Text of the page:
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Walmart Plans To Build 4 High-Tech Fulfillment Centers As Amazon Growth Slows

The site of one of the proposed Walmart fulfillment locations in Joliet, Illinois.

Walmart plans to open four new high-tech fulfillment stores in the next two years to provide products to customers and Walmart+ members in East Coast and Midwest markets as it battles Amazon for e-commerce traffic.

The retail giant, which purchased the properties for an undisclosed amount, announced the development of three locations in Pennsylvania, Indiana and Illinois with the fourth site still undisclosed. More than 5.9M SF will be developed by 2024. providing 3,000 new jobs. The centers will give shoppers access to next or two-day shipping on items purchased online.

 “Our new next generation fulfillment center is a first-of-its-kind for Walmart that will transform the way we ship online orders to customers,” said David Guggina, senior vice president, automation and innovation at Walmart in a release. “Through our automated storage system and patent-pending five step process, we’ll not only provide increased comfort for associates but also double the storage capacity and double the number of customer orders we’re able to fulfill in a day.”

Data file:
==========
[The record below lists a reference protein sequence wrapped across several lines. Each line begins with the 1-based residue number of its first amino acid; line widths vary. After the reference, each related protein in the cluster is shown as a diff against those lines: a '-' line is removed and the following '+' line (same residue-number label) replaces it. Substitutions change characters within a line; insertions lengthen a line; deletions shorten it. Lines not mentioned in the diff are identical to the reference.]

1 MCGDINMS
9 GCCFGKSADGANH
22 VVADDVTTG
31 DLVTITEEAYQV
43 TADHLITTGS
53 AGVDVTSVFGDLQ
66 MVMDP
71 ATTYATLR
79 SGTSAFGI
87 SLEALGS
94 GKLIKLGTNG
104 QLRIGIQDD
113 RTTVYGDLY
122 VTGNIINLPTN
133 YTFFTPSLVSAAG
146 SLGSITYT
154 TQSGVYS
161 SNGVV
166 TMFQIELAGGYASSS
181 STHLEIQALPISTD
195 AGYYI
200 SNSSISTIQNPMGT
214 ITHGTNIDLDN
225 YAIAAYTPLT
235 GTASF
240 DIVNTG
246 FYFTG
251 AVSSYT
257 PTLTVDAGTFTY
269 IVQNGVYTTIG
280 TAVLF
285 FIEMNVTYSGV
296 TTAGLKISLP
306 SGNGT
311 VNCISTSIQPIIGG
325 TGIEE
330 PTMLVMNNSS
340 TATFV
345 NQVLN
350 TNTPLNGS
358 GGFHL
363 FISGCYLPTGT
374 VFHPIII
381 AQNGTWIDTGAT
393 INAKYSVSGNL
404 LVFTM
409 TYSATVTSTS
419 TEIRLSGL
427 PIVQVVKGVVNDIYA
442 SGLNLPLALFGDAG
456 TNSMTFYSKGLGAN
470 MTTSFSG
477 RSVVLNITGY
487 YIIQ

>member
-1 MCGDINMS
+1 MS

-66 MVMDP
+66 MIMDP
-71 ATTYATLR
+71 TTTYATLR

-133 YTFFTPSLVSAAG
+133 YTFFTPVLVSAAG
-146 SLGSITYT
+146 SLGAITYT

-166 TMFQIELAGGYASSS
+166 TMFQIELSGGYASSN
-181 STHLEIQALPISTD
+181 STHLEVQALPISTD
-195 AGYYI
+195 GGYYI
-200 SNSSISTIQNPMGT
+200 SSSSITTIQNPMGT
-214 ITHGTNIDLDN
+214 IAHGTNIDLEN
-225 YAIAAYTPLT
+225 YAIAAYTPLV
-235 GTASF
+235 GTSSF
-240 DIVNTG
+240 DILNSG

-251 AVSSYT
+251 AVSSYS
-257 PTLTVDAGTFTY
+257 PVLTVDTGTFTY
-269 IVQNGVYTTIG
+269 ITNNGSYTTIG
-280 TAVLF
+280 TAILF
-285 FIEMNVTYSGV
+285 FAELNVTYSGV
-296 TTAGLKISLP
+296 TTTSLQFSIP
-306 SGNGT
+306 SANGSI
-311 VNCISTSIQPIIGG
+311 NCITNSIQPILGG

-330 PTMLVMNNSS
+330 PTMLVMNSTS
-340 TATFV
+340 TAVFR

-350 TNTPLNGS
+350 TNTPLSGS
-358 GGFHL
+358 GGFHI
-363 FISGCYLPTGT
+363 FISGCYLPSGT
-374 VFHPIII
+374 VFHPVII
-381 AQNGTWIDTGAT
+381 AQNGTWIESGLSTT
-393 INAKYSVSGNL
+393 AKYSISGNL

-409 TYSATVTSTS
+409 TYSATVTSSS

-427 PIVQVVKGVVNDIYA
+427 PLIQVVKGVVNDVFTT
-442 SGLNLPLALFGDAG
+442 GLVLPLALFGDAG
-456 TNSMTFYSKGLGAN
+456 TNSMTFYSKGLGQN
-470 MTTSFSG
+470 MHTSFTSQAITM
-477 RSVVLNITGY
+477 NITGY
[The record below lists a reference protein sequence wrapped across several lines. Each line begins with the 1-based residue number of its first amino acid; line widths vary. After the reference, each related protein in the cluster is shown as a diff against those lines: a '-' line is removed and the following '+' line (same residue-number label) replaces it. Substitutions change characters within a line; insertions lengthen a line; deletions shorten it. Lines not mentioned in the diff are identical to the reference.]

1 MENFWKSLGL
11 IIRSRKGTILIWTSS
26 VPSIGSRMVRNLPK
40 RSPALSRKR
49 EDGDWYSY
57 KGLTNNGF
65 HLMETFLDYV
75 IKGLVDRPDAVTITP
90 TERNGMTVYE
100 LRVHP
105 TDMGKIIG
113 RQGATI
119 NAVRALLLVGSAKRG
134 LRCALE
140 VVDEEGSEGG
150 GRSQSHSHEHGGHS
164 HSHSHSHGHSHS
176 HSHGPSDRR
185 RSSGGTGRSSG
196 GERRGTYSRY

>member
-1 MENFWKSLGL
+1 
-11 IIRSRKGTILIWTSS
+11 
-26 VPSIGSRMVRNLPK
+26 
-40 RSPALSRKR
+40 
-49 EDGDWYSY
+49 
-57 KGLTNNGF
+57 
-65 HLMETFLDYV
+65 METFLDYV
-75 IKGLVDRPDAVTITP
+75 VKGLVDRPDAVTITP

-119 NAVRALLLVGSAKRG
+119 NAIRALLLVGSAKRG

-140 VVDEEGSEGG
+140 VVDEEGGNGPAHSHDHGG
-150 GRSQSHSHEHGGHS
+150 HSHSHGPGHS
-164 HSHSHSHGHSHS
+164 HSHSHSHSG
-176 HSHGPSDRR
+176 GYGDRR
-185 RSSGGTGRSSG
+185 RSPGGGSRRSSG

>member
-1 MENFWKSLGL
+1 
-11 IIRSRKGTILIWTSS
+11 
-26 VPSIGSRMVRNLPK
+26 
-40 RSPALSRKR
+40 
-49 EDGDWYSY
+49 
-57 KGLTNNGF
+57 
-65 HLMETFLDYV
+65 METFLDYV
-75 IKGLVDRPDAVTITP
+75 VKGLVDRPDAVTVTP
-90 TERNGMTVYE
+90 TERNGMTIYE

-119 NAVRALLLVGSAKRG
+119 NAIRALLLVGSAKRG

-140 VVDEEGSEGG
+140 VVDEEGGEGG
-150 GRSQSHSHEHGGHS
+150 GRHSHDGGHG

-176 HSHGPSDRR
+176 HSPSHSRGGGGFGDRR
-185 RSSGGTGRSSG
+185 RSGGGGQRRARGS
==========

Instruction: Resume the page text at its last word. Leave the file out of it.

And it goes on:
The new facilities represent just one step Walmart has taken to compete with Amazon’s online platform. The chain has been ramping up its e-commerce capabilities with launch pads for delivery drones and departure locations for direct-to-fridge drop-offs.

The coronavirus pandemic gave Walmart a leg up in the online retail space, ushering in an influx in sales, especially through the curbside pickup service it launched last year in response, CNBC reported

This news comes as Amazon begins to pull back on growth, most recently announcing it would sublease at least 10M SF of warehouse space to get rid of excess capacity. That makes up a small percentage of the company's warehouse stock, however, with more than 370M SF of leased space and another 16.6M SF under direct Amazon ownership in North America, according to its 2021 annual report

Related Topics: Amazon, Walmart, COVID-19, David Guggina